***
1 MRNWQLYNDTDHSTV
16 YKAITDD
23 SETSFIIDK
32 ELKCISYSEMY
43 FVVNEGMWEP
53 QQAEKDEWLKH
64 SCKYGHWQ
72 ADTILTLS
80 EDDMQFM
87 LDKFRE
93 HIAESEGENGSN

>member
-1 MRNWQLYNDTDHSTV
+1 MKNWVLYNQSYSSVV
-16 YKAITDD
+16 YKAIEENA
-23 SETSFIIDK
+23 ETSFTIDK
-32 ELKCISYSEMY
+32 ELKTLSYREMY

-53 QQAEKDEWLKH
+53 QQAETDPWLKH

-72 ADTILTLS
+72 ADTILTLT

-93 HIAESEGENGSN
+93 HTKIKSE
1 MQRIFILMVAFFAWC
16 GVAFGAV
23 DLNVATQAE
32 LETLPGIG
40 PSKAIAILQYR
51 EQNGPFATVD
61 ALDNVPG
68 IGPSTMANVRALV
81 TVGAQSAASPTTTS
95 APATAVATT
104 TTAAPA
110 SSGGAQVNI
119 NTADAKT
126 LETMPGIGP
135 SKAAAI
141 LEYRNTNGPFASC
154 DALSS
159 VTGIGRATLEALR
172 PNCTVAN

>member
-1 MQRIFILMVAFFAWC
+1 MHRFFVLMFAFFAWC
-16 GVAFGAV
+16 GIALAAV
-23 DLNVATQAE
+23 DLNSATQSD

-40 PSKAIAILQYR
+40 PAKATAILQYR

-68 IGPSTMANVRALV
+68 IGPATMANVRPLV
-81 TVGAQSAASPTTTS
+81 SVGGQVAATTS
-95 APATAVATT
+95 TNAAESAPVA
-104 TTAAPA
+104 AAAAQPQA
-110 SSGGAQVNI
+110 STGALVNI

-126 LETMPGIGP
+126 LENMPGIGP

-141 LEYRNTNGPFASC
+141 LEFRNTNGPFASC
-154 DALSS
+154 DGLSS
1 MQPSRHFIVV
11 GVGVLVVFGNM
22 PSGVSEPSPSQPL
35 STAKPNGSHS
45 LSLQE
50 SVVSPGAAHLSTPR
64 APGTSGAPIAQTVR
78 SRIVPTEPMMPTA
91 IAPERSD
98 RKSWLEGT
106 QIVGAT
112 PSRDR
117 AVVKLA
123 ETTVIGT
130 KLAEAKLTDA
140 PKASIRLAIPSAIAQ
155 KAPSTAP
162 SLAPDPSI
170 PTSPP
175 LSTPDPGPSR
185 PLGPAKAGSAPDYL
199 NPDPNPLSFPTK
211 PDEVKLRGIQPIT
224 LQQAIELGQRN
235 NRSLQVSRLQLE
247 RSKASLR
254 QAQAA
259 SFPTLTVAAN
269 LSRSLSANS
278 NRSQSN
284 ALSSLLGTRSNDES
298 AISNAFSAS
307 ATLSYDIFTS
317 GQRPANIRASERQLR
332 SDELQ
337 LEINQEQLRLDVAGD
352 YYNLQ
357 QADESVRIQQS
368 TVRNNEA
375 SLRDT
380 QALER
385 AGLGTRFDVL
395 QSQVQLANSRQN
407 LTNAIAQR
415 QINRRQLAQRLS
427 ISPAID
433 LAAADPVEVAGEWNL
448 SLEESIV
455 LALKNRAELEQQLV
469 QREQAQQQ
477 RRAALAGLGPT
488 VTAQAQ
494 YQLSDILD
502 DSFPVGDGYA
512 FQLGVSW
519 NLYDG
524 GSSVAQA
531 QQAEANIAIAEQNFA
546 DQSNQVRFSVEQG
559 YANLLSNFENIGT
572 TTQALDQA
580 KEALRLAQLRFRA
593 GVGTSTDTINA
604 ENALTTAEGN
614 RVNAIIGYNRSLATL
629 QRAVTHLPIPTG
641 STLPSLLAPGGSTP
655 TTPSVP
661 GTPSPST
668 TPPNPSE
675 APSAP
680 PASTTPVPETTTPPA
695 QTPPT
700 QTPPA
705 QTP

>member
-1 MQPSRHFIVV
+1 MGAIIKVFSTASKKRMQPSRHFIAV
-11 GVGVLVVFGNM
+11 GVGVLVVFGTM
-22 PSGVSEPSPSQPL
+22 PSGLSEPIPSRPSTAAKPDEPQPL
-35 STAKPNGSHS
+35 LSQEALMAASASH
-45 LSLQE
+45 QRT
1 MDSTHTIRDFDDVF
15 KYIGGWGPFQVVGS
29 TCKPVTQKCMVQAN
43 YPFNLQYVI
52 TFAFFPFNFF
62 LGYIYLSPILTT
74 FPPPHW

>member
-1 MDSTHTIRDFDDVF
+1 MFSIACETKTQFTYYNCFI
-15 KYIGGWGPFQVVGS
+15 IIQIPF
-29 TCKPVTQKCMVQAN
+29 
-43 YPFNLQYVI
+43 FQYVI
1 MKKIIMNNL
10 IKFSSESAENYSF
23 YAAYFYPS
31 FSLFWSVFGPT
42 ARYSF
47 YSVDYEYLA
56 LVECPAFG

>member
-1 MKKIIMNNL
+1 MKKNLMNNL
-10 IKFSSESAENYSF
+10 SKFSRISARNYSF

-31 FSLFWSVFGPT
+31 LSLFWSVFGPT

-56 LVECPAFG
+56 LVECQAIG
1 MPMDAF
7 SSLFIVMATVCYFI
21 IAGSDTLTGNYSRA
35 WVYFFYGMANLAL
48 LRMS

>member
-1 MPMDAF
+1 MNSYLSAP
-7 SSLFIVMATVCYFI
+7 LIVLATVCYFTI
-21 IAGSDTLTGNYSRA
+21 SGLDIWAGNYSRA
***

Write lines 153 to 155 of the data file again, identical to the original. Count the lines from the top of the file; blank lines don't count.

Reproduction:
-35 STAKPNGSHS
+35 LSQEALMAASASH
-45 LSLQE